• OP - operator, supporting >,>=,<,<=,==. We encourage contributions of all operators.
      • Period - size of the metrics cache in minutes used for evaluating alarm conditions. This represents a time window aligned with the backend deployment environment time.
      • Count - number of occurrences within a specified period window. If the number of times a value surpasses the threshold (based on the specified operator) reaches the defined count, an alarm will be triggered and sent.
      • Only as condition - specifies whether the rule is capable of sending notifications or if it solely functions as a condition within the composite rule without triggering notifications itself.
      • Silence period - duration of quietness after an alarm is triggered at Time-N, lasting from TN to TN + period. By default, it operates similarly to the regular period. Within this timeframe, the same alarm (identified by the same ID in the same metrics name) can only be triggered once.
  2. 2.
    Composite rules
Composite rules apply exclusively to alarm rules that target the same entity level, such as service-level alarm rules (e.g., service_percent_rule && service_resp_time_percentile_rule). Avoid combining alarm rules from different entity levels, such as combining a service metrics rule with an endpoint metrics rule.
A composite rule comprises the following components:
  • Rule name - distinctive name displayed in the alarm message, ending with _rule.
  • Expression - how to combine rules and supports logical operators &&, ||, and ().
  • Message - notification message dispatched when the rule is triggered.
  • Tags - key/value pairs serving as attributes attached to alarms. Tags provide meaningful and relevant information to users for distinguishing alarm characteristics.
Example code file
alarm-settings.yml
rules:
endpoint_percent_rule:
metrics-name: endpoint_percent
threshold: 75
op: <
period: 10
count: 3
silence-period: 10
only-as-condition: false
tags:
level: WARNING
service_percent_rule:
metrics-name: service_percent
include-names:
- service_name_1
- service_name_2
exclude-names:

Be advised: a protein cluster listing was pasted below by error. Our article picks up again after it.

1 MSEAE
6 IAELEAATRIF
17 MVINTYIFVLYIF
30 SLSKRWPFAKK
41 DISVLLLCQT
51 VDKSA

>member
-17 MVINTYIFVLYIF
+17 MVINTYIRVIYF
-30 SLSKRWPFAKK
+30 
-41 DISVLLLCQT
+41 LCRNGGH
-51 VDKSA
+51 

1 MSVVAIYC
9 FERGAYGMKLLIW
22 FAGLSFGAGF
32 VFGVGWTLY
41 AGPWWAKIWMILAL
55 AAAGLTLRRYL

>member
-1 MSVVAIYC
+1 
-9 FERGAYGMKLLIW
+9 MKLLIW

- service_name_3
threshold: 85
op: <
period: 10
count: 4
only-as-condition: false
service_resp_time_percentile_rule:
metrics-name: service_percentile
op: ">"
threshold: 1000,1000,1000,1000,1000
period: 10
count: 3
silence-period: 5
message: Percentile response time of service {name} alarm in 3 minutes of last 10 minutes, due to more than one condition of p50 > 1000, p75 > 1000, p90 > 1000, p95 > 1000, p99 > 1000
only-as-condition: false
meter_service_status_code_rule:
metrics-name: meter_status_code
exclude-labels:
- "200"
op: ">"
threshold: 10
period: 10
count: 3
silence-period: 5
message: The request number of entity {name} non-200 status is more than expected.
only-as-condition: false
composite-rules:
comp_rule:
expression: service_percent_rule && service_resp_time_percentile_rule
message: Service {name} successful rate is less than 80% and P50 of response time is over 1000ms
tags:
level: CRITICAL
For the sake of convenience, we've included a default alarm-setting-template.yml in our release. This file contains the following set of rules:
  • Service average response time over 1s in the last 3 minutes.
  • Service success rate lower than 80% in the last 2 minutes.
  • Percentile of service response time over 1s in the last 3 minutes
  • Service Instance average response time over 1s in the last 2 minutes, and the instance name matches the regex.
  • Endpoint average response time over 1s in the last 2 minutes.
  • Database access average response time over 1s in the last 2 minutes.
  • Endpoint relation average response time over 1s in the last 2 minutes.